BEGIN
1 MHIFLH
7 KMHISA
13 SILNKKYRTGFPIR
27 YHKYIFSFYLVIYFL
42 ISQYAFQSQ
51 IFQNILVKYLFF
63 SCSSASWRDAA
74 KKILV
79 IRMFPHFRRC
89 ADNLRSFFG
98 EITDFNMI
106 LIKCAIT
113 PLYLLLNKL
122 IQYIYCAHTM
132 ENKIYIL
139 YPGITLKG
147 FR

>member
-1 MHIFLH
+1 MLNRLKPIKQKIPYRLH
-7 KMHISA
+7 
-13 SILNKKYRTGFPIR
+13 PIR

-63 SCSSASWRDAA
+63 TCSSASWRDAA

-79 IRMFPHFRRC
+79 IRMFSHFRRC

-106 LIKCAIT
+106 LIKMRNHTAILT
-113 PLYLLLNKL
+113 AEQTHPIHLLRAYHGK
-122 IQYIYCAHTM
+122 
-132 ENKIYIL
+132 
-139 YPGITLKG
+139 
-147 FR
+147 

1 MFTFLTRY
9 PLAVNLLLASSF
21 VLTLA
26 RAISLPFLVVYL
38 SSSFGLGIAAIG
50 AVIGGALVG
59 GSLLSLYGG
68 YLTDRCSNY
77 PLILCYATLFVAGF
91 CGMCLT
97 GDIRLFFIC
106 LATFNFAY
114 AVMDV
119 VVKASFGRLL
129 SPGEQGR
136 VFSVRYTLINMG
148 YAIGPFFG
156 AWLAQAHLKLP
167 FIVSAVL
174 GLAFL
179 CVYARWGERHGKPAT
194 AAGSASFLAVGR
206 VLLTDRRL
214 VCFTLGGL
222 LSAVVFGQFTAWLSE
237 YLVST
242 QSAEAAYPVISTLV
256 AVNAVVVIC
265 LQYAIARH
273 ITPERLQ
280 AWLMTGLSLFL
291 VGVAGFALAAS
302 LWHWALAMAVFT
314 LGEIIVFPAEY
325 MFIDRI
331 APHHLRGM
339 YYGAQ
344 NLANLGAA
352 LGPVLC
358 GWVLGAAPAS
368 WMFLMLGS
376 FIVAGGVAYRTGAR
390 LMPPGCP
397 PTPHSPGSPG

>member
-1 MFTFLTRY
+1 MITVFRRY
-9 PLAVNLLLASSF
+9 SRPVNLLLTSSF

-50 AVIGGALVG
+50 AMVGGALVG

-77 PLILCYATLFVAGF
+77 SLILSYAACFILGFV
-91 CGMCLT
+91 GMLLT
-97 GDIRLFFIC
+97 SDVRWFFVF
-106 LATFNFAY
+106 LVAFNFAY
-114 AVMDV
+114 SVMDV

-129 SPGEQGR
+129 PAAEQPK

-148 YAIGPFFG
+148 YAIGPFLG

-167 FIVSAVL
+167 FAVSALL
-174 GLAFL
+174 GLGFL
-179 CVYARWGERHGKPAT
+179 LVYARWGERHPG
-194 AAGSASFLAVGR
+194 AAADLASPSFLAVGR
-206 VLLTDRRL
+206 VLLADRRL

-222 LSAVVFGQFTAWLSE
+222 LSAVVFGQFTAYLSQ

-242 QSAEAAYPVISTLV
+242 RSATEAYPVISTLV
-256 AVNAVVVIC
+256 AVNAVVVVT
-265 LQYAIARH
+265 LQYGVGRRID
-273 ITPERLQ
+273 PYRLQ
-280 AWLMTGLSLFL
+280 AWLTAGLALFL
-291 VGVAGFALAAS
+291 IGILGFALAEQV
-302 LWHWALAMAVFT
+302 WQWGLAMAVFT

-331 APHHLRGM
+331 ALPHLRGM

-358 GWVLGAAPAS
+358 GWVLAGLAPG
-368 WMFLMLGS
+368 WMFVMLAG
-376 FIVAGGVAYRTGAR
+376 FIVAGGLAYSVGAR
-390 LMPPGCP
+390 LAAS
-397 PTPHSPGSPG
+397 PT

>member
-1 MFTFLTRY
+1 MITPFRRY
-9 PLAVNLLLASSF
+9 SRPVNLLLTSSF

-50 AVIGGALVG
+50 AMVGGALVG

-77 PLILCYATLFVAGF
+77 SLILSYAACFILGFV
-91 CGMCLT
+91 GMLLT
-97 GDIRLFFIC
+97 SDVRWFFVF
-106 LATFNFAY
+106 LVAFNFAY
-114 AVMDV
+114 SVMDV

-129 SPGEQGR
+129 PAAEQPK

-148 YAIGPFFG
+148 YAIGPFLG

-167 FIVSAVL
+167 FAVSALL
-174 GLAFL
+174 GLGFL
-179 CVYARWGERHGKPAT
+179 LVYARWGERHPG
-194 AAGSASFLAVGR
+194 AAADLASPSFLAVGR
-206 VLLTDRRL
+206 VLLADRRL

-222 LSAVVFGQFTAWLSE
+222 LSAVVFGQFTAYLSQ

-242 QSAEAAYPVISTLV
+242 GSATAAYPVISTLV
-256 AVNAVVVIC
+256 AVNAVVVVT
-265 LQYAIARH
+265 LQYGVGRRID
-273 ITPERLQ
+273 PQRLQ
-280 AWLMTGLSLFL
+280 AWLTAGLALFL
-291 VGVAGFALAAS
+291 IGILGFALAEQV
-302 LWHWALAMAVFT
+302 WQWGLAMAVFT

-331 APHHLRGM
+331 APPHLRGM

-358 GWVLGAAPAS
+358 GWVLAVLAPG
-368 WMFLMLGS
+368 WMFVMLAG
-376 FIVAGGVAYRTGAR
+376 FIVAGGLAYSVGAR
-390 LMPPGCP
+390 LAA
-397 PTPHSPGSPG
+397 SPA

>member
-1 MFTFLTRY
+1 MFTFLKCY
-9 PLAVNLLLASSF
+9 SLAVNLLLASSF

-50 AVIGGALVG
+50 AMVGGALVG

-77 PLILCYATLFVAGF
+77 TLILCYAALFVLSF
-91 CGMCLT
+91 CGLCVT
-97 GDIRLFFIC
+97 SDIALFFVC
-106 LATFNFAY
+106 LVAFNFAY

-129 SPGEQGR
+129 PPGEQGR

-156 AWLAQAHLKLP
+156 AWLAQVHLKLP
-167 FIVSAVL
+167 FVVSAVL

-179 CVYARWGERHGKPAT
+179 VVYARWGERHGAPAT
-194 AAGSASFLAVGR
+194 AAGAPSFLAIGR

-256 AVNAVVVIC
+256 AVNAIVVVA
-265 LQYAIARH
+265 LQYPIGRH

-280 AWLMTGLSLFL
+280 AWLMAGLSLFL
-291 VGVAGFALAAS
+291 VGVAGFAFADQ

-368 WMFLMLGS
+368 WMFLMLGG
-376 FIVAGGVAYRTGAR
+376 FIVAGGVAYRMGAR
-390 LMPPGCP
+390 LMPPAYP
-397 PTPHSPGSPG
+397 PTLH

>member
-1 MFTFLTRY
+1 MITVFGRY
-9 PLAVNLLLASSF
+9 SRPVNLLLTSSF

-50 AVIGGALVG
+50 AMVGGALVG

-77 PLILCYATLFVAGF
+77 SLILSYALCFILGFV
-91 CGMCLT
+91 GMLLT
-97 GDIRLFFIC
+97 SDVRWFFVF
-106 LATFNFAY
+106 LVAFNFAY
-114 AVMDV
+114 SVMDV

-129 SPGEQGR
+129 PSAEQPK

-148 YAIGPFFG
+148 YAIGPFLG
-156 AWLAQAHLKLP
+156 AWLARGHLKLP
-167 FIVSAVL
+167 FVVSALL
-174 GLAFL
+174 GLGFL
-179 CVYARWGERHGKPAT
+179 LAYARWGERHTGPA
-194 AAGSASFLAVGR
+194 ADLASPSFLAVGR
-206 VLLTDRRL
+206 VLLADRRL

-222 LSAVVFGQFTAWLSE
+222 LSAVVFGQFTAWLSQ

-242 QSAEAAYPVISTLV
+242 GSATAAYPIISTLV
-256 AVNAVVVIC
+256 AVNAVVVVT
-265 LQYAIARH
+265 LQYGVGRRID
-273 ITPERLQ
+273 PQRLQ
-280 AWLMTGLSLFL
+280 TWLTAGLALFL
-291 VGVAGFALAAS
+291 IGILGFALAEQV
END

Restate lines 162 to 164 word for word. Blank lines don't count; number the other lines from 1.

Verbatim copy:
+129 PAAEQPK

-148 YAIGPFFG
+148 YAIGPFLG